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## The Phillips curve## The problem with the Keynesian modelWe can identify two problems with the Keynesian model as developed so far: 1. and therefore no complete determination of n. A model that predicts an inflation of around 6% by nW a wage inflation of 6% is not very useful. The Keynesian model with inflation is therefore incomplete.assuming 2. It is quite unreasonable to assume that as a positive function of Y. If we are in a boom, nW will be above its average and unemployment below its average. In such a situation, it is reasonable to expect wage inflation to increase.L To solve these problems, we need to make Phillips curve.## The Phillips curveAccording to the traditional Phillips curve, there is a
The Phillips curve is often drawn with on the y-axis, but since these variables may deviate only temporarily, the difference is small. The Keynesian model plus the Phillips curve provides us with a full determination of all variables.nW Some comments on the Phillips curve • The Phillips curve was initially an • The Phillips curve was not a part of Keynes original theory. The relationship was discovered long after Keynes wrote the "General theory". Therefore, many prefer to view the Phillips curve as an addition to the Keynesian model - not as a part of the Keynesian model. • The Phillips curve is often interpreted as an important of low inflation or low unemployment (or something in between). Most economists, however, do not share this view - the reason for this will be explained in the next chapter.choice • The Phillips curve can also be interpreted in the terms of the business cycle. In a boom, Y is high; U is low and ## Determination of all endogenous variablesWe can illustrate how all the endogenous variables are determined in the following diagram:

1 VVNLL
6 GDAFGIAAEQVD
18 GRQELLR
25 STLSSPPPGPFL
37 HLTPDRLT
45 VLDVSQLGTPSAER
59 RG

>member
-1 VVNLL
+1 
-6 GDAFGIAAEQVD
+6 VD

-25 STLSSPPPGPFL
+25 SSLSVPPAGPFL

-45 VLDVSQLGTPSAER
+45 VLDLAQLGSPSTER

1. Start at the bottom left. In year 1, AD1 and AS1 apply, the price level is 2. Extend this level of GDP up to the top left diagram and through the 45-degree line to the production function at the top in the middle. 3. In this diagram we can determine how much L we need to produce Y. Extend this amount of labor down to the lower middle graph and through the 45-degree line to the bottom right graph. 4. This diagram shows the relationship between L and U. The higher the unemployment rate U, the lower the amount of labor L and the curve slopes downwards. From L we can determine 5. From the Phillips curve, we can determine wage inflation nz^ 6. Going back to the AS-AD diagram, we now the rate at which the AS curve slides up or down. The AD curve slides at a rate determined by An important case is when the growth in money supply is equal to the wage inflation. In this case, Y is fixed and = km. If, however, nw exceeds the wage inflation, the AD curve will glide upwards at a faster rate than the AS curve. Now Y will increase and if you follow the effect through all the 6 diagrams, you see that L will increase, U will decrease and km will increase. Y will continue to increase as long as kw < k,., which means that W will continue to increase until k„. = k,.n„,
In the Keynesian model with the Phillips curve, will eventually be equal to km. As wages are assumed sticky in this model, it may take a long time for kw to become equal to km.kw |

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